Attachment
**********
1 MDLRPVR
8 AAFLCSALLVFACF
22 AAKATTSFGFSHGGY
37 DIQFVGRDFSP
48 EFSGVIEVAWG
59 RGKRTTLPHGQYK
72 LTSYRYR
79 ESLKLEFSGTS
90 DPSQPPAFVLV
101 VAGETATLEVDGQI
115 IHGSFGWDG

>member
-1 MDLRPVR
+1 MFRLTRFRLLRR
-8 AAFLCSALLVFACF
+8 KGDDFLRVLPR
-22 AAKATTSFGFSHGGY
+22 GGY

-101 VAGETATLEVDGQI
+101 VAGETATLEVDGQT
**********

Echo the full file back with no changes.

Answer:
1 MDLRPVR
8 AAFLCSALLVFACF
22 AAKATTSFGFSHGGY
37 DIQFVGRDFSP
48 EFSGVIEVAWG
59 RGKRTTLPHGQYK
72 LTSYRYR
79 ESLKLEFSGTS
90 DPSQPPAFVLV
101 VAGETATLEVDGQI
115 IHGSFGWDG

>member
-1 MDLRPVR
+1 MFRLTRFRLLRR
-8 AAFLCSALLVFACF
+8 KGDDFLRVLPR
-22 AAKATTSFGFSHGGY
+22 GGY

-101 VAGETATLEVDGQI
+101 VAGETATLEVDGQT